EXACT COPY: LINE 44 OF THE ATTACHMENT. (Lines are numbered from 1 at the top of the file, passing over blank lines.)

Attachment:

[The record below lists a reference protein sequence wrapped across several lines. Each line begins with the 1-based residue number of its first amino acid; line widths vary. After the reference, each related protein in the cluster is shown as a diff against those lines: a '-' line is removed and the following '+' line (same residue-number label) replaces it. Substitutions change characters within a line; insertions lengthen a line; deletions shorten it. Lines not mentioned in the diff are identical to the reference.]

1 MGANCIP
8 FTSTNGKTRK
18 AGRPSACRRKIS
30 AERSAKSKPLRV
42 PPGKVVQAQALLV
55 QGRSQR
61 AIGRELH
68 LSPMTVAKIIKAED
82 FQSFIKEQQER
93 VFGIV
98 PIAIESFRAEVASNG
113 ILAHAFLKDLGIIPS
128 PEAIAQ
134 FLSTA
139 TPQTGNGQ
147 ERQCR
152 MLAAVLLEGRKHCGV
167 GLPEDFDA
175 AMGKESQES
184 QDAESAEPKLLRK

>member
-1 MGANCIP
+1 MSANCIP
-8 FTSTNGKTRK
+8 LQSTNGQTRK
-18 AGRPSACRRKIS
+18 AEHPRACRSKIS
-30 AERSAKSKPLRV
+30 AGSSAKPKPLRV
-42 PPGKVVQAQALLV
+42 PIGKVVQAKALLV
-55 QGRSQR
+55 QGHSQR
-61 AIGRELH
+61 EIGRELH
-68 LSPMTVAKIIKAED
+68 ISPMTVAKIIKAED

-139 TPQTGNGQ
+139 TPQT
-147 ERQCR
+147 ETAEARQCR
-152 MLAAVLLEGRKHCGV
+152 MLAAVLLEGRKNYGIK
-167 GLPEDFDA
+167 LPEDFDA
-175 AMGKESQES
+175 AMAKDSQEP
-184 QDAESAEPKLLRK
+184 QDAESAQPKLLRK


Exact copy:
+152 MLAAVLLEGRKNYGIK